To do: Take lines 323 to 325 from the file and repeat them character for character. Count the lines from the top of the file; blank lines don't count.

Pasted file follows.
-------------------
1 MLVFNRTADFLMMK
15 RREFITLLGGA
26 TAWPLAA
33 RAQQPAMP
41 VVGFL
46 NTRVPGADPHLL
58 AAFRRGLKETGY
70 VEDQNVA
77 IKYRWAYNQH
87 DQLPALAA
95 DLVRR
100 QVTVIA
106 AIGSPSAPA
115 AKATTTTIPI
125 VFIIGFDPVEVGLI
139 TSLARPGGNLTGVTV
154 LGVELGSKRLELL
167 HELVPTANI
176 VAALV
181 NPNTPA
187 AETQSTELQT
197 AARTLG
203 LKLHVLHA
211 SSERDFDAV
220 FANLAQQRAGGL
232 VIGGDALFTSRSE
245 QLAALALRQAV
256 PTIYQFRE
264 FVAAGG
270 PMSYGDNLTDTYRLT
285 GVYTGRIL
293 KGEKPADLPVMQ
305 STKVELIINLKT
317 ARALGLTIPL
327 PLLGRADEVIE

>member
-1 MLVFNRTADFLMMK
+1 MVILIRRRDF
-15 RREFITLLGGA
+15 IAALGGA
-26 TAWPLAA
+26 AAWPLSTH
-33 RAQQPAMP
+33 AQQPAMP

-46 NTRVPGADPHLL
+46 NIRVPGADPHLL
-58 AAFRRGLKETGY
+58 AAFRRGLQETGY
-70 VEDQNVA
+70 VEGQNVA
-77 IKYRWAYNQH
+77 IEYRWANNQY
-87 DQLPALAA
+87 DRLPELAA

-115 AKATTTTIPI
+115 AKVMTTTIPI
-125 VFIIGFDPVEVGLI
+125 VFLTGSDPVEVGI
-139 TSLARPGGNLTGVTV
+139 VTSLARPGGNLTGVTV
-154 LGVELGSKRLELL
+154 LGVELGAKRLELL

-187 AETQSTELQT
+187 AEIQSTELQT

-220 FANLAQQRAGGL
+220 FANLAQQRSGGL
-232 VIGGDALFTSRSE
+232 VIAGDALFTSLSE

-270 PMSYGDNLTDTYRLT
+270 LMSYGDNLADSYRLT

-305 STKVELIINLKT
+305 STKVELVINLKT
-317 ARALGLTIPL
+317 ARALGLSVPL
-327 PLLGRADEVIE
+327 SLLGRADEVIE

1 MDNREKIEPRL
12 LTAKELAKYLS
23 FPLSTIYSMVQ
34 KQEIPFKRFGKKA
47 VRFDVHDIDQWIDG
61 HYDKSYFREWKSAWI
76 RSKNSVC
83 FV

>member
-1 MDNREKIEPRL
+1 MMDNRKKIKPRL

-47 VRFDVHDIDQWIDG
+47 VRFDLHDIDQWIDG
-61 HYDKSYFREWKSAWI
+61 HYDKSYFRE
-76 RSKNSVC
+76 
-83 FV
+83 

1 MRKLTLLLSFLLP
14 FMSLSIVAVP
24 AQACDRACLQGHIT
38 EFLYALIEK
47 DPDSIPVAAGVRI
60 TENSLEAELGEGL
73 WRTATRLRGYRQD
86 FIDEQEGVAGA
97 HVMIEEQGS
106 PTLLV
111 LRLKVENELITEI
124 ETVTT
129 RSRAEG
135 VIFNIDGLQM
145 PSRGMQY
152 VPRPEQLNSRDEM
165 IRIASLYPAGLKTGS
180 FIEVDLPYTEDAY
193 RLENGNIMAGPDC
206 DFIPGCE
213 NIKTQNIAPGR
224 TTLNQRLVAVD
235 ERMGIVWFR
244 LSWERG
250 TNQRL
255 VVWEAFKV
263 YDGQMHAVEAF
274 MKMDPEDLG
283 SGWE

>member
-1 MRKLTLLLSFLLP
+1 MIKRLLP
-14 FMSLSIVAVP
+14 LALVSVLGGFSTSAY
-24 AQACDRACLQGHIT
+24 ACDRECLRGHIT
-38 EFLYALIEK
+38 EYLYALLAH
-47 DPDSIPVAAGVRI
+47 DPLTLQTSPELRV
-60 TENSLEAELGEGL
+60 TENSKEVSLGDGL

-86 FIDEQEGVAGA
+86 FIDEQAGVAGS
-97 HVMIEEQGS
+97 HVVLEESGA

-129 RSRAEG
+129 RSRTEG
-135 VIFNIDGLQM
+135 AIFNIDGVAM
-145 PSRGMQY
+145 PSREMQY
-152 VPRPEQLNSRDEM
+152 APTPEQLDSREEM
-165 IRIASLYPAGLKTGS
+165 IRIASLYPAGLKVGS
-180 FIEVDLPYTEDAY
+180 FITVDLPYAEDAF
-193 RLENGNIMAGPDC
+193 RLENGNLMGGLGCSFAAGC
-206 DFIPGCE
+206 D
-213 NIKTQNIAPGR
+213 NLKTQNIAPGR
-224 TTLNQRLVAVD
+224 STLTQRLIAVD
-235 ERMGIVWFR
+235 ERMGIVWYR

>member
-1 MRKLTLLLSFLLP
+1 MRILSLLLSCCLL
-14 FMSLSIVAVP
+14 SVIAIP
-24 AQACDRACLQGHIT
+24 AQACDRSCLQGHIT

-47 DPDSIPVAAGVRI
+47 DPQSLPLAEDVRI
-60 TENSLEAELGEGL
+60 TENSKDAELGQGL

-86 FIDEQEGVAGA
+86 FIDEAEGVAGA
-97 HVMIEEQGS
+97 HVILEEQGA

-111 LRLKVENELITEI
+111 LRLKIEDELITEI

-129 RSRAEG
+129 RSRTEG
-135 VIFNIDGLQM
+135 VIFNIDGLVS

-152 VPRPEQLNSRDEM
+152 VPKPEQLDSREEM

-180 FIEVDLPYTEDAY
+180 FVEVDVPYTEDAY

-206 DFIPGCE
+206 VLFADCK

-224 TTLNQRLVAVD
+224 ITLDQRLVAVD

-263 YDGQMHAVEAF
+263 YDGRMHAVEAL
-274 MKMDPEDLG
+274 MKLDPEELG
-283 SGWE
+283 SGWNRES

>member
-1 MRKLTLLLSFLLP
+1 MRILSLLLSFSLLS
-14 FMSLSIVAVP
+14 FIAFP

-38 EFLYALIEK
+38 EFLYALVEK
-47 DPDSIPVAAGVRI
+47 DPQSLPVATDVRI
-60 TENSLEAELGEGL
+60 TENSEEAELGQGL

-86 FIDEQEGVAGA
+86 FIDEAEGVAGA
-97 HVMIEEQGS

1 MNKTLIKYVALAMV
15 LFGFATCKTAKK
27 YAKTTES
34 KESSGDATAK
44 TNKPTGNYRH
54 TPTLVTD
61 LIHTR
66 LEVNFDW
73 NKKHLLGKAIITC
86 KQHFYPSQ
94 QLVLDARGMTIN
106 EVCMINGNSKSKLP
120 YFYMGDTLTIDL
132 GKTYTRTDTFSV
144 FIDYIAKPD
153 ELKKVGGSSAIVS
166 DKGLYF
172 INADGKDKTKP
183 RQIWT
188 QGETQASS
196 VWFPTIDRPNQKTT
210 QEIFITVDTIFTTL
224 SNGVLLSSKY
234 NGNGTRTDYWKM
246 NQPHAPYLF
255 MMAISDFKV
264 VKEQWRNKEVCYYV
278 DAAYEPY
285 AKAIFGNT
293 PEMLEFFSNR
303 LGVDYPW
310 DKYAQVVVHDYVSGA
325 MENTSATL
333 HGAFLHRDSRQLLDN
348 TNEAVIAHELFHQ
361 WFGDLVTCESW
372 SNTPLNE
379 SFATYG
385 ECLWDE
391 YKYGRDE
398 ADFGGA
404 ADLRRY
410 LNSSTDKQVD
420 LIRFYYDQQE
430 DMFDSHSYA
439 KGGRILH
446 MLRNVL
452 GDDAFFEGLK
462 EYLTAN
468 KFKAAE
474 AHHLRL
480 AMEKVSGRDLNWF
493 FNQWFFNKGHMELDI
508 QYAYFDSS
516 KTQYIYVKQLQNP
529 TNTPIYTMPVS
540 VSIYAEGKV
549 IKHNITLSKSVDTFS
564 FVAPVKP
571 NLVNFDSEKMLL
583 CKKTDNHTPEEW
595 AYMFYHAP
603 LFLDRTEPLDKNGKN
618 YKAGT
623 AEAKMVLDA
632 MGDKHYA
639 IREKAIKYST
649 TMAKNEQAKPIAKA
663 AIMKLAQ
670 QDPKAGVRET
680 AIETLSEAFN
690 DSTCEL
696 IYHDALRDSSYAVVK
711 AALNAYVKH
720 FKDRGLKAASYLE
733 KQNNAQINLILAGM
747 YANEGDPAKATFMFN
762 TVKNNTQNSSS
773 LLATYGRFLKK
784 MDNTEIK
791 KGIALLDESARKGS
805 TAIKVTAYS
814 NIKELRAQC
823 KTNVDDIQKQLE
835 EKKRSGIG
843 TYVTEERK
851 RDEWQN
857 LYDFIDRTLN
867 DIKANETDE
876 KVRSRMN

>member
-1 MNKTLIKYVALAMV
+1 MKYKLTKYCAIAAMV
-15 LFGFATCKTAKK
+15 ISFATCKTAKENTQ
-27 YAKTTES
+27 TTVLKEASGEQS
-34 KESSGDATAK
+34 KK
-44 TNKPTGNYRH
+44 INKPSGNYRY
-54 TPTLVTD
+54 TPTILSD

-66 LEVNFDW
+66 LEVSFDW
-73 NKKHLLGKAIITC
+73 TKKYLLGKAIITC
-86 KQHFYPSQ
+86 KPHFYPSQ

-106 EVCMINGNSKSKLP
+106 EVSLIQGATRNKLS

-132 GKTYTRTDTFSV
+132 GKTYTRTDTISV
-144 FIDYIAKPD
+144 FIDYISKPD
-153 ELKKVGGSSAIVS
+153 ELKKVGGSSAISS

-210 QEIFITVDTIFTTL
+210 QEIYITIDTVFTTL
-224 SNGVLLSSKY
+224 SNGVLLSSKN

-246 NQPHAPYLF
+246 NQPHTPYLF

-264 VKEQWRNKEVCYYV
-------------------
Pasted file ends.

+106 EVSLIQGATRNKLS

-132 GKTYTRTDTFSV
+132 GKTYTRTDTISV